My preference would be to add more out of combat healing options outside clerics specifically. Leave them their niche, it's pretty cool, but give more options. A bard song of rest, a druid coaxing natural healing at an accelerated rate, using skill in medicine to treat wounds in a slow methodical way. Don't hurt the cleric's combat niche but give some options to lengthen the adventuring day for a party without a cleric.

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Happy to hear that, all the abbreviation/heading options seem like they'll make it far more confusing.

You're probably all over this already, but if you do add a "Basic Saving Throw" as a concept, make sure to add it to the index so it's easier for first timers to work out what it means - both under "Basic Saving Throws" and "Saving Throws". Also capitalize so it's clear Basic has a rule meaning & isn't just the literal meaning of the word.

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I actually like the more clear language on saves that has come from including it in the text not the header. For the more complicated ones in 1E often the header-save is misleading or open to interpretation. I'd hate to see that go away, but the space saving of not having it on every spell is hard to say no to... so I'll just throw out please don't make it part of the standard template like some are asking.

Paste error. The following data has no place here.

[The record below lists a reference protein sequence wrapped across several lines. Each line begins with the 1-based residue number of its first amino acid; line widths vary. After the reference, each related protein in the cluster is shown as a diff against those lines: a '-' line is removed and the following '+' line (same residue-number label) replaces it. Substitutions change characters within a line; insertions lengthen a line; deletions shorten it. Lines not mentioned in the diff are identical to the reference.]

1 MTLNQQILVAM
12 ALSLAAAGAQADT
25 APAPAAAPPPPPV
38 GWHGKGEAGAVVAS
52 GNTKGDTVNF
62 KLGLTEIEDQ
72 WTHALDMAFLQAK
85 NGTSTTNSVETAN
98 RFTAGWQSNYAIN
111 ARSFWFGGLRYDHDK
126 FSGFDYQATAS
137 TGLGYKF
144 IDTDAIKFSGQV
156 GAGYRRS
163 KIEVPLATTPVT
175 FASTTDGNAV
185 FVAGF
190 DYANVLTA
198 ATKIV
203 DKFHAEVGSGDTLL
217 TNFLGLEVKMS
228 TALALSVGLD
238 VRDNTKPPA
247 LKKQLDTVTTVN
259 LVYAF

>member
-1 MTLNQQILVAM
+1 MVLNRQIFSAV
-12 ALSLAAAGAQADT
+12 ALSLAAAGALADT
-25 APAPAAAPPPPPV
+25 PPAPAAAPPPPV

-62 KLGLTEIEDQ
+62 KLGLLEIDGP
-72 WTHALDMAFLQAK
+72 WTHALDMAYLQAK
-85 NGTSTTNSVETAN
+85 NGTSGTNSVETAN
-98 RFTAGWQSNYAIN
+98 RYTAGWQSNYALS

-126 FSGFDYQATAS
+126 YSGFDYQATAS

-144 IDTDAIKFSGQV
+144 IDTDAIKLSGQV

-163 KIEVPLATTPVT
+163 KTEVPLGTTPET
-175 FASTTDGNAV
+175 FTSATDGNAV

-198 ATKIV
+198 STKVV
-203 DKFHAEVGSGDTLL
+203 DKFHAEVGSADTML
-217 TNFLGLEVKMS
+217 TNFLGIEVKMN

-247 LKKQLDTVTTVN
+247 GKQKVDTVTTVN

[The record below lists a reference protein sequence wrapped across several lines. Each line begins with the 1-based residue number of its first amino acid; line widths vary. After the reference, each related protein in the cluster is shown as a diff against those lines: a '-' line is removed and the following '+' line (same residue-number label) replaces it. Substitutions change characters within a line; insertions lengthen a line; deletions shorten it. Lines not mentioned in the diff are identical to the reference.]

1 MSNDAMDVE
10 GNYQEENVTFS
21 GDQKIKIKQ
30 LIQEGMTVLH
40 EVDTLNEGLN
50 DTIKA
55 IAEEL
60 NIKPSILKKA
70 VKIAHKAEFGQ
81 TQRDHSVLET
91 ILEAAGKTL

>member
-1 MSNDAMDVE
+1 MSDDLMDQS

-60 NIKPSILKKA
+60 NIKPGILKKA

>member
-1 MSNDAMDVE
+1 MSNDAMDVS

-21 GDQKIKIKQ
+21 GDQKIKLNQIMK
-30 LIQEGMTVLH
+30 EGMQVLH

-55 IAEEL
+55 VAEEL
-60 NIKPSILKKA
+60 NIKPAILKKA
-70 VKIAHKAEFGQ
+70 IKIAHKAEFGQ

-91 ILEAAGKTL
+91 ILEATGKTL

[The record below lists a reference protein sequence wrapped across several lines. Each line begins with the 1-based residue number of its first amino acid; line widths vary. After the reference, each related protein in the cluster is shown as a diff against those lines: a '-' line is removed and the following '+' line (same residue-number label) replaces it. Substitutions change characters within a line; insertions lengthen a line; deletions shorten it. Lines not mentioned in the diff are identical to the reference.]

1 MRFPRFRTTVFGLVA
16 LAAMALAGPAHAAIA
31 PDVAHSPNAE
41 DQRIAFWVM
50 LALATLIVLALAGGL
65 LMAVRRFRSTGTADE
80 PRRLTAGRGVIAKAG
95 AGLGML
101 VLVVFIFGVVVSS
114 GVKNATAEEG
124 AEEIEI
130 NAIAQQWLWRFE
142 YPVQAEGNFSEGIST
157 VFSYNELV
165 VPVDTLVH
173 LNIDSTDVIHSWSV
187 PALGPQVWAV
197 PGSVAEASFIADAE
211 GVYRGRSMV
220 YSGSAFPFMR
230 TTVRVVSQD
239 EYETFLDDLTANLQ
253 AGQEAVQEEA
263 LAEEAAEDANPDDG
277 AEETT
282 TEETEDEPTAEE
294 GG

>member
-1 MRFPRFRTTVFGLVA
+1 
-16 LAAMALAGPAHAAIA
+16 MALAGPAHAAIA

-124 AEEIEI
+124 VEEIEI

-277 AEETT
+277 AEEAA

The "Depending on" phrasing reads badly to me - I'd prefer we just add "Basic" to the existing words.
EG: "A burst of fire explodes, dealing 6d6 fire damage to creatures in the area. Creatures in the area must attempt a Basic reflex save."

Also, can we make sure that the definition of "Basic" makes clear how it interacts with non-damage aspects of a spell? My suggestion would be to say Basic saves only effect damage & any other aspect of the spell isn't affected.

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I think more ancestry feats at 1st level is the best option. I don't think you need more trickling in later, but maybe something as simple as getting 2-3 ancestry feats at level 1.

Or even better make the number you get part of your race - this would open a bit of design space so they can include more baseline in an ancestry if they give you less feats up front.